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Design Review: A Teaching Tool for Project-based Learning

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Conference

2021 ASEE Virtual Annual Conference Content Access

Location

Virtual Conference

Publication Date

July 26, 2021

Start Date

July 26, 2021

End Date

July 19, 2022

Conference Session

Design Pedagogy

Tagged Division

Design in Engineering Education

Page Count

19

DOI

10.18260/1-2--36921

Permanent URL

https://peer.asee.org/36921

Download Count

109

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Paper Authors

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Leandra Ramos United States Military Academy

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Leandra Ramos is a Second Lieutenant in the U.S. Army Corps of Engineers and will report to her first duty station at Fort Drum, NY. She holds a BS degree in civil engineering from USMA (2021).

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Heather J. Yoshii United States Military Academy

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Kyle Beyer United States Military Academy

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Morgan R. Corliss United States Military Academy

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Brad C. McCoy United States Military Academy

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Brad C. McCoy is a Lieutenant Colonel in the U.S. Army, and currently an Asst. Professor in the Department of Civil and Mechanical Engineering and the Deputy Director of the Center for Innovation and Engineering at the U.S. Military Academy (USMA). He holds a BS degree in civil engineering from USMA (2001), and MS and PhD degrees in civil engineering from North Carolina State University (2011 and 2019). Brad is a licensed Professional Engineer (Missouri). His research interests include sustainable infrastructure development, sustainable construction materials, and engineering education.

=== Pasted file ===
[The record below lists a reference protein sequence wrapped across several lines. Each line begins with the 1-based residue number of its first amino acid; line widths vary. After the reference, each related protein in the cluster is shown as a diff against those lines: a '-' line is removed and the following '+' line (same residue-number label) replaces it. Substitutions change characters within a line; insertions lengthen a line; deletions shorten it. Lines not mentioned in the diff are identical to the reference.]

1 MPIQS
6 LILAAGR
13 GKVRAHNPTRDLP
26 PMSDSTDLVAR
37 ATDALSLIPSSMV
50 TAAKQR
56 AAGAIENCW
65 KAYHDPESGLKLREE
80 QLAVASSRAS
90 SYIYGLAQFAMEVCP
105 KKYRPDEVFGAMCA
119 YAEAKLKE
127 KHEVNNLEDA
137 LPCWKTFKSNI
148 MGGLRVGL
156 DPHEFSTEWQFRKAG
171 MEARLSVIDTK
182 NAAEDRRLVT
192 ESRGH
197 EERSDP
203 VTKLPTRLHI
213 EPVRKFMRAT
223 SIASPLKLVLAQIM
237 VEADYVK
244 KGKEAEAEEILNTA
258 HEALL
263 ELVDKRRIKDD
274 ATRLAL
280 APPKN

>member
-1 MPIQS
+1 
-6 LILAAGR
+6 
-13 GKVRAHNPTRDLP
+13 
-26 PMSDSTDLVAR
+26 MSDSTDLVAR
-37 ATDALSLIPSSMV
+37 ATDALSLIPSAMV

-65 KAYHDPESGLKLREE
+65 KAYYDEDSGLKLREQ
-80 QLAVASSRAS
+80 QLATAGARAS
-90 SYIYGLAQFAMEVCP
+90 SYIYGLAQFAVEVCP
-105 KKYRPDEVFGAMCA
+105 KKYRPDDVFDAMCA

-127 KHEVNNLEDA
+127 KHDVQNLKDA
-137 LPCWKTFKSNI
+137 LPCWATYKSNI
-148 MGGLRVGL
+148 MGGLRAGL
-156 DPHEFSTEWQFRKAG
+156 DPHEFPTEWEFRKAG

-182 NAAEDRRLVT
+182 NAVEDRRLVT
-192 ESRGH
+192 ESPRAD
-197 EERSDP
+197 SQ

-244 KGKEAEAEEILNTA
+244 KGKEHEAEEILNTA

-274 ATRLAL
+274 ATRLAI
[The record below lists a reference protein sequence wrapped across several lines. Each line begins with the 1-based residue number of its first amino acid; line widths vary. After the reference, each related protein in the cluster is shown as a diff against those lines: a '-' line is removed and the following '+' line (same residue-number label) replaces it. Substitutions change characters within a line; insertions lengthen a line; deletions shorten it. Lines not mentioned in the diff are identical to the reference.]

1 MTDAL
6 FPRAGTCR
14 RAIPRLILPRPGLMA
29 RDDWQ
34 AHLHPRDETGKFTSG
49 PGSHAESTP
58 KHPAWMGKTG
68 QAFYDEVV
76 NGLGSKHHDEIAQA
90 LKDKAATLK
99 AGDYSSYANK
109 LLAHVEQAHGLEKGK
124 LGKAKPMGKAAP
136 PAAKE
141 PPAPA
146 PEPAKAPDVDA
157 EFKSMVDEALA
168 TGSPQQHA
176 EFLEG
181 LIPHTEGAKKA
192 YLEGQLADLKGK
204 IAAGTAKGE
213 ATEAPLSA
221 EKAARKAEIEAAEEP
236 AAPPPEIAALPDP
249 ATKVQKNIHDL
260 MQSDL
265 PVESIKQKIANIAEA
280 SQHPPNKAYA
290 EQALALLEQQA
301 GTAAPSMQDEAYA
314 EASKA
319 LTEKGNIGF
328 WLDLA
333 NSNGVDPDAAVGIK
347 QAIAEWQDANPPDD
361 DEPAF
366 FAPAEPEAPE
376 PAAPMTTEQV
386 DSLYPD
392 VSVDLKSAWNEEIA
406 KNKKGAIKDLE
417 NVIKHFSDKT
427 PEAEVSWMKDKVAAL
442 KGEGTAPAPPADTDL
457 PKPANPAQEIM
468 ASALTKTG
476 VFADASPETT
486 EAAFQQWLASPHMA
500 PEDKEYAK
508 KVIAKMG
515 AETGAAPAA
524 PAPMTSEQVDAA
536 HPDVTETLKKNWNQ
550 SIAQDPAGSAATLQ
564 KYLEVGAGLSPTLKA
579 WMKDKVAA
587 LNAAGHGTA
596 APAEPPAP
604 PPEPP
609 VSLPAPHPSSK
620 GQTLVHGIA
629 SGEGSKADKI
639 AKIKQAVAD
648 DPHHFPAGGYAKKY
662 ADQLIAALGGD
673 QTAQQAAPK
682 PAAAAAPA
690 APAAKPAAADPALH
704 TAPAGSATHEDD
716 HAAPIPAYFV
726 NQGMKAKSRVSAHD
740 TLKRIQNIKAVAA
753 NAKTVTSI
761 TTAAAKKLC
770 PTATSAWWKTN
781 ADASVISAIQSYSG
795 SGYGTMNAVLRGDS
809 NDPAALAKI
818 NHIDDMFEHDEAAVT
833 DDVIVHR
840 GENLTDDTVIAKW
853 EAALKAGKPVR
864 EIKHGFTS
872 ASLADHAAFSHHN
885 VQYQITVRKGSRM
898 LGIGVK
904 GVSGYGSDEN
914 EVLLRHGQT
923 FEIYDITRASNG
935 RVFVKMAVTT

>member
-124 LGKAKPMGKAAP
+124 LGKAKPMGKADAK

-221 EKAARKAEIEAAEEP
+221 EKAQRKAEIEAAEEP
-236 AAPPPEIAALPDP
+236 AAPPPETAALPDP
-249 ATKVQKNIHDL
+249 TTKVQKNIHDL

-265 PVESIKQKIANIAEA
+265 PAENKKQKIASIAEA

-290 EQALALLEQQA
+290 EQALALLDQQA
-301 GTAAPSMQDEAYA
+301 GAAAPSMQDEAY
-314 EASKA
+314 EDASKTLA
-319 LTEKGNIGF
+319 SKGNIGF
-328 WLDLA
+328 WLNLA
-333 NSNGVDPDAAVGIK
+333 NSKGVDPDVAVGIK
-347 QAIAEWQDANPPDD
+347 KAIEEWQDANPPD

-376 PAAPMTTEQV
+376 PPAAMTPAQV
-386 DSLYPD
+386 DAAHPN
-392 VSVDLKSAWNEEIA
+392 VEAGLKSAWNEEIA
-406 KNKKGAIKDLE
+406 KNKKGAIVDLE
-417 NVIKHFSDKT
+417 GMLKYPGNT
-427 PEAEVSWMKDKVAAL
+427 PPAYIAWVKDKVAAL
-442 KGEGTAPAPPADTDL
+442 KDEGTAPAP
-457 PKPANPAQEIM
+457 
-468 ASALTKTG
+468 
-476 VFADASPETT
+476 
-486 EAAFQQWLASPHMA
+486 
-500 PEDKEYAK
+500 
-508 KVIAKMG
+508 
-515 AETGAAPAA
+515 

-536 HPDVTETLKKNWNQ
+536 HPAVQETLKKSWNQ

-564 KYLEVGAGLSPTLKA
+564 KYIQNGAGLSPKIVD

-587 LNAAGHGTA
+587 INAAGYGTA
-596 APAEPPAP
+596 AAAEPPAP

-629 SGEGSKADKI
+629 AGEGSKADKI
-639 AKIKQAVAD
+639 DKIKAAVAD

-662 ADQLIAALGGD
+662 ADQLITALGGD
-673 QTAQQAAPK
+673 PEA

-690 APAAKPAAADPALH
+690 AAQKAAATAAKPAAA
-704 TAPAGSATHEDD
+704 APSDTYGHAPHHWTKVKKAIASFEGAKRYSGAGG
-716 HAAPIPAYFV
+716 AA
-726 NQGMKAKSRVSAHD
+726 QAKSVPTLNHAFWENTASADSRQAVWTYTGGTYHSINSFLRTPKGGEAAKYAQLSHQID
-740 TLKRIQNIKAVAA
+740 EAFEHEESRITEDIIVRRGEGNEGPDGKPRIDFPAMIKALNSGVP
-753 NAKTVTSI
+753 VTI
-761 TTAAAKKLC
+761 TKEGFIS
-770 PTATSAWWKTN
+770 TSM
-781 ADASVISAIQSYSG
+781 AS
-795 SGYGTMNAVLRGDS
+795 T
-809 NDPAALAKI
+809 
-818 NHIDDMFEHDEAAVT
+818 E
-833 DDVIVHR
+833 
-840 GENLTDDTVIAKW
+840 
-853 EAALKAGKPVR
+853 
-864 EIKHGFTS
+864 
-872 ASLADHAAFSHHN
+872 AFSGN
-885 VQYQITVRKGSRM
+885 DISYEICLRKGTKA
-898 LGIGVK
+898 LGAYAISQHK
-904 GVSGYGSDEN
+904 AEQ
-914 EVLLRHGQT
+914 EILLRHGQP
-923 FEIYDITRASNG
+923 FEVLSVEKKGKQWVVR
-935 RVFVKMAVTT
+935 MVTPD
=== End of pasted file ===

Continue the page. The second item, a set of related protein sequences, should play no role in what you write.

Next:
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Aaron T. Hill Jr. United States Military Academy

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Colonel Aaron Hill is an Assistant Professor and Design Group Director in the Department of Civil & Mechanical Engineering at the United States Military Academy, West Point, New York. He holds a Bachelor of Science degree from West Point, a Master of Science degree in Engineering Management from Missouri S&T, a Master of Science degree in Civil Engineering from Virginia Tech, and a PhD in Civil Engineering from The University of Texas at Austin. Aaron has served in the military for 23 years as an Engineer Officer with assignments around the world to include Afghanistan, Egypt, and Bosnia-Herzegovina. He is a licensed professional engineer in Virginia and a Project Management Professional. Aaron’s primary areas of research are engineering education, the behavior of steel structures, and blast. Aaron mentors students by serving as an advisor for capstone projects and through service as an Officer Representative for Women’s Volleyball and Men’s Basketball. His passion for teaching and developing tomorrow’s leaders resulted in his selection in 2009 for the American Society of Civil Engineers New Faculty Excellence in Teaching Award and the 2013 Outstanding Young Alumni Award for the Department of Civil and Environmental Engineering at Virginia Tech.

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Kevin P. Arnett P.E. United States Military Academy

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LTC Kevin Arnett is a fifth year Assistant Professor at the US Military Academy. He received his B.S. in Civil Engineering from USMA in 2001, his M.S. Civil Engineering from U.C. Berkeley in 2011, and his PhD in Structural Engineering from UCSD in 2019. He teaches structural analysis and design of steel structures, and is a licensed Professional Engineer in California and Missouri.